Parr’s farm is nestled in Eaton County, which was covered in Republican-red ink on the last presidential election map.

The farmer said he often votes Republican but couldn’t stomach voting for Trump in 2016 because of “serious issues with his character.” He instead voted for Libertarian Gary Johnson.

Gary Parr, a fourth-generation family farmer in Charlotte, grows about 450 acres of soybeans each year. That’s Michigan’s top export crop, and one that China says will see retaliatory tariffs if President Trump follows through with his own tariff threats on Chinese goods. “It’s very difficult for me to see the ag sector take another hit when we’re already under pressure,” Parr said. (Bridge photo by Jim Malewitz)

Parr said he’s trying to keep an open mind about Trump’s policies, but this trade situation hasn’t made him feel fonder. “It seems like rather than the hammer of tariffs, maybe we could good-faith negotiate and try to diplomatically do some things,” Parr said.

Wagner farms in Grand Traverse County, where Trump trounced Clinton by 12 percentage points and nabbed Wagner’s vote. Does he feel differently about Trump now?

“Let’s skip that question,” he answered after a long pause.

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Comments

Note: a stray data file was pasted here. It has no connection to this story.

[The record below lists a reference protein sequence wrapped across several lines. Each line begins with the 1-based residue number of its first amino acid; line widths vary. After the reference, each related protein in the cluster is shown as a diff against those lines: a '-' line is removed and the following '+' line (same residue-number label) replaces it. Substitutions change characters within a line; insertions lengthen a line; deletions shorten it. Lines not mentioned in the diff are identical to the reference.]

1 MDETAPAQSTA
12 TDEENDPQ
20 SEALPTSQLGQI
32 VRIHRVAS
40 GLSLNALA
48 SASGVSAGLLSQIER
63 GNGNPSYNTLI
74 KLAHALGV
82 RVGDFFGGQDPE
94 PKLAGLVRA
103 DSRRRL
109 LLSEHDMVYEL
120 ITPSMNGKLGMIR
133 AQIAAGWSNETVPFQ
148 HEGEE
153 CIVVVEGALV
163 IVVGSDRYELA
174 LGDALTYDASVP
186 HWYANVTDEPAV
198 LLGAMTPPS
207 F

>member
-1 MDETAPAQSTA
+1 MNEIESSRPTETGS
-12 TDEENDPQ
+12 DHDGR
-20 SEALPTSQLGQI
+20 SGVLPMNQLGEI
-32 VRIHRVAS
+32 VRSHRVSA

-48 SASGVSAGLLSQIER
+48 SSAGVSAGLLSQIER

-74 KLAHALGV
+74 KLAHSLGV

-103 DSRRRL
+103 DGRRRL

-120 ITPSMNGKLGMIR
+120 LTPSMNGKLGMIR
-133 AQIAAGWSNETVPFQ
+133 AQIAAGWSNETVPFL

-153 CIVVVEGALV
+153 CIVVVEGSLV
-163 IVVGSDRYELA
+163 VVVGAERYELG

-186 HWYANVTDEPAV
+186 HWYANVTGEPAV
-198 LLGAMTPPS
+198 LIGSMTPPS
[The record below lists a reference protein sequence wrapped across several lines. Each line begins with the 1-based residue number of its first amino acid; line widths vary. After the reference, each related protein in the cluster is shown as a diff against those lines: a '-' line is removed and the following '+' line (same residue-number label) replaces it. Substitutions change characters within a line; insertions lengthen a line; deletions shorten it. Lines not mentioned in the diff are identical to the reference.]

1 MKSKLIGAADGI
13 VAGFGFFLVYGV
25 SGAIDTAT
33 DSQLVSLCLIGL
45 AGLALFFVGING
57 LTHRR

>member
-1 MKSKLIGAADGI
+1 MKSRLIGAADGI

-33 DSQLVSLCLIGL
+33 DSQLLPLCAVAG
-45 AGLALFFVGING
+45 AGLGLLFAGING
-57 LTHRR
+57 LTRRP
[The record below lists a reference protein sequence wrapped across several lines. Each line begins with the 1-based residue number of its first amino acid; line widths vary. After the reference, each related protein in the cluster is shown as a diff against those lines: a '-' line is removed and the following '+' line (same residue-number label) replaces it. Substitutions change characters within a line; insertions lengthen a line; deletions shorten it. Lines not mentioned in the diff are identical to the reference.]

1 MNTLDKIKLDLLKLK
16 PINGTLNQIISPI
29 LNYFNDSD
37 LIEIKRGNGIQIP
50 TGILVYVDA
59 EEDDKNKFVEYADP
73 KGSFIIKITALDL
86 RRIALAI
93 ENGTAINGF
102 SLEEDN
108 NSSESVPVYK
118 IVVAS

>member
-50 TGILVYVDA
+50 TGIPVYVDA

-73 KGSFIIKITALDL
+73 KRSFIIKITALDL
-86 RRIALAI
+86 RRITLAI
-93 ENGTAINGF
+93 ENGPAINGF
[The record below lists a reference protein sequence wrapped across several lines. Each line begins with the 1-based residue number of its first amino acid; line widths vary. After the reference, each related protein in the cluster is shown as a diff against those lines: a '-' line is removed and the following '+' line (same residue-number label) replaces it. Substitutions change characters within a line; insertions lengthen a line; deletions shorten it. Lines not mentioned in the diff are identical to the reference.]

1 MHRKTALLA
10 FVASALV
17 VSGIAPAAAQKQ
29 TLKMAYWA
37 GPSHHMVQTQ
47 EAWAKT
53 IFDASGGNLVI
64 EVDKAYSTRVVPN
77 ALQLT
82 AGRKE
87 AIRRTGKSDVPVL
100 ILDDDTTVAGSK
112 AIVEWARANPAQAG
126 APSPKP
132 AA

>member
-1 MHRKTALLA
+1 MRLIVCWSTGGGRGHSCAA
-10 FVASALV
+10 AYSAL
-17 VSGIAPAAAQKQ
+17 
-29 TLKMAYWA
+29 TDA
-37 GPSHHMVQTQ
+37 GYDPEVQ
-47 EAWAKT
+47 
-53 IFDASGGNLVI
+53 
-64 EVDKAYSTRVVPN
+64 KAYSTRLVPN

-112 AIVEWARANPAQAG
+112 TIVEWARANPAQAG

Mike Watza
Tue, 05/15/2018 - 9:01am

Think. Then vote.

haha
Tue, 05/15/2018 - 9:44am

But Hillary will take my guns away!!!!

Le Roy G. Barnett
Tue, 05/15/2018 - 9:07am

It is true that farmers played a major role in making Trump President. So, when the man they put in the White House makes it difficult for them to get the workers they need from south of the border--or threatens their livelihood by possibly initiating a tariff war with China and other countries--it is hard to muster sympathy for those crying about a self-inflicted wound.

haha
Tue, 05/15/2018 - 9:42am

Trumpies too often need to learn things the hard way.

haha
Tue, 05/15/2018 - 9:43am

Trumpies need to learn things the hard way. It's unfortunate for the rest of us, who learn from our mistakes, and have some foresight.

J Hendricks
Tue, 05/15/2018 - 11:40am